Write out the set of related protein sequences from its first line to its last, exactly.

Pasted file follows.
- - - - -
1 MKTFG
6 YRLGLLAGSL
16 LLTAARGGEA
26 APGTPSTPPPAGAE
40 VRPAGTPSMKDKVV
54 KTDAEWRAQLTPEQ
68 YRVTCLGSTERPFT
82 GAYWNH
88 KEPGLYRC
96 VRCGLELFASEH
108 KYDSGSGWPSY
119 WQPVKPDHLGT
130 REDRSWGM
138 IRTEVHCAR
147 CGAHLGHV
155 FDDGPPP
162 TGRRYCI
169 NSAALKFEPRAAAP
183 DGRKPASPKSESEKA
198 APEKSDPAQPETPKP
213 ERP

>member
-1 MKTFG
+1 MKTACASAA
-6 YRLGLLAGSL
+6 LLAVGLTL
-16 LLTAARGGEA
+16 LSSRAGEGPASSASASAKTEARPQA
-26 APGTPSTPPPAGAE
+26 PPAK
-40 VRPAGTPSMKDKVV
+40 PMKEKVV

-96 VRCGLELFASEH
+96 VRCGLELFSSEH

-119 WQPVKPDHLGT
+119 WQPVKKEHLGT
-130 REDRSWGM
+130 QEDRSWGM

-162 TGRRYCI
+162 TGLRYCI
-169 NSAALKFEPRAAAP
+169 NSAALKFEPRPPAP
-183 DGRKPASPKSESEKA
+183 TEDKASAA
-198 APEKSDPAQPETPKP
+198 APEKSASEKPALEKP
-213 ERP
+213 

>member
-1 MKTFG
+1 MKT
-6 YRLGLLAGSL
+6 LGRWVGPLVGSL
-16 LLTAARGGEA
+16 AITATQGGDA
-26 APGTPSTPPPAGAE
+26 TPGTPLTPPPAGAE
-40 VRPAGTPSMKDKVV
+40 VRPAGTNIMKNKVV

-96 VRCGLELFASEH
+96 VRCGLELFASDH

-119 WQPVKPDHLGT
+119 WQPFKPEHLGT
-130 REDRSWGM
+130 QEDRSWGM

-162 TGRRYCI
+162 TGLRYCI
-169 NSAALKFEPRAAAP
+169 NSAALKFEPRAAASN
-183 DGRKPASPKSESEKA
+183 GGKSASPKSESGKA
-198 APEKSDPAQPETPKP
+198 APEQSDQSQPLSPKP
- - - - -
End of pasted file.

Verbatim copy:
1 MKTFG
6 YRLGLLAGSL
16 LLTAARGGEA
26 APGTPSTPPPAGAE
40 VRPAGTPSMKDKVV
54 KTDAEWRAQLTPEQ
68 YRVTCLGSTERPFT
82 GAYWNH
88 KEPGLYRC
96 VRCGLELFASEH
108 KYDSGSGWPSY
119 WQPVKPDHLGT
130 REDRSWGM
138 IRTEVHCAR
147 CGAHLGHV
155 FDDGPPP
162 TGRRYCI
169 NSAALKFEPRAAAP
183 DGRKPASPKSESEKA
198 APEKSDPAQPETPKP
213 ERP

>member
-1 MKTFG
+1 MKTACASAA
-6 YRLGLLAGSL
+6 LLAVGLTL
-16 LLTAARGGEA
+16 LSSRAGEGPASSASASAKTEARPQA
-26 APGTPSTPPPAGAE
+26 PPAK
-40 VRPAGTPSMKDKVV
+40 PMKEKVV

-96 VRCGLELFASEH
+96 VRCGLELFSSEH

-119 WQPVKPDHLGT
+119 WQPVKKEHLGT
-130 REDRSWGM
+130 QEDRSWGM

-162 TGRRYCI
+162 TGLRYCI
-169 NSAALKFEPRAAAP
+169 NSAALKFEPRPPAP
-183 DGRKPASPKSESEKA
+183 TEDKASAA
-198 APEKSDPAQPETPKP
+198 APEKSASEKPALEKP
-213 ERP
+213 

>member
-1 MKTFG
+1 MKT
-6 YRLGLLAGSL
+6 LGRWVGPLVGSL
-16 LLTAARGGEA
+16 AITATQGGDA
-26 APGTPSTPPPAGAE
+26 TPGTPLTPPPAGAE
-40 VRPAGTPSMKDKVV
+40 VRPAGTNIMKNKVV

-96 VRCGLELFASEH
+96 VRCGLELFASDH

-119 WQPVKPDHLGT
+119 WQPFKPEHLGT
-130 REDRSWGM
+130 QEDRSWGM

-162 TGRRYCI
+162 TGLRYCI
-169 NSAALKFEPRAAAP
+169 NSAALKFEPRAAASN
-183 DGRKPASPKSESEKA
+183 GGKSASPKSESGKA
-198 APEKSDPAQPETPKP
+198 APEQSDQSQPLSPKP